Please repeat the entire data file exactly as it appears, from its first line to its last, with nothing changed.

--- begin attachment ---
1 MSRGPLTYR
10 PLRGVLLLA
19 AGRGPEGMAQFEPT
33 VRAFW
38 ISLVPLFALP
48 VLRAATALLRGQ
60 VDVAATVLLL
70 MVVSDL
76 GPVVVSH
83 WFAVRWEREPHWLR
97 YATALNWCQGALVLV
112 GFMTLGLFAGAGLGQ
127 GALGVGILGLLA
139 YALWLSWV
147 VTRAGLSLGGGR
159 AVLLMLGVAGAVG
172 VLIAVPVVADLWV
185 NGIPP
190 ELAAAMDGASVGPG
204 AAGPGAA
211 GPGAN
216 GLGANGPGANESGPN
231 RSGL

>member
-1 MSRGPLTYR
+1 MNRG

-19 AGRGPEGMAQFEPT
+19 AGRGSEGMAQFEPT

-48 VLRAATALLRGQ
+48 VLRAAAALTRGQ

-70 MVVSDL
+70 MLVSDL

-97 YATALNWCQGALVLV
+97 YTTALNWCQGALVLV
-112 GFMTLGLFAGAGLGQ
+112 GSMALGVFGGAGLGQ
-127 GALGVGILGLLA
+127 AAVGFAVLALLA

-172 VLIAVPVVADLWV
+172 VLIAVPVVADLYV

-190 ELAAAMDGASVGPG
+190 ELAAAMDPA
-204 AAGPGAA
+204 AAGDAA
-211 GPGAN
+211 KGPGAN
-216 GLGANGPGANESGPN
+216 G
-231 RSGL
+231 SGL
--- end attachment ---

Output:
1 MSRGPLTYR
10 PLRGVLLLA
19 AGRGPEGMAQFEPT
33 VRAFW
38 ISLVPLFALP
48 VLRAATALLRGQ
60 VDVAATVLLL
70 MVVSDL
76 GPVVVSH
83 WFAVRWEREPHWLR
97 YATALNWCQGALVLV
112 GFMTLGLFAGAGLGQ
127 GALGVGILGLLA
139 YALWLSWV
147 VTRAGLSLGGGR
159 AVLLMLGVAGAVG
172 VLIAVPVVADLWV
185 NGIPP
190 ELAAAMDGASVGPG
204 AAGPGAA
211 GPGAN
216 GLGANGPGANESGPN
231 RSGL

>member
-1 MSRGPLTYR
+1 MNRG

-19 AGRGPEGMAQFEPT
+19 AGRGSEGMAQFEPT

-48 VLRAATALLRGQ
+48 VLRAAAALTRGQ

-70 MVVSDL
+70 MLVSDL

-97 YATALNWCQGALVLV
+97 YTTALNWCQGALVLV
-112 GFMTLGLFAGAGLGQ
+112 GSMALGVFGGAGLGQ
-127 GALGVGILGLLA
+127 AAVGFAVLALLA

-172 VLIAVPVVADLWV
+172 VLIAVPVVADLYV

-190 ELAAAMDGASVGPG
+190 ELAAAMDPA
-204 AAGPGAA
+204 AAGDAA
-211 GPGAN
+211 KGPGAN
-216 GLGANGPGANESGPN
+216 G
-231 RSGL
+231 SGL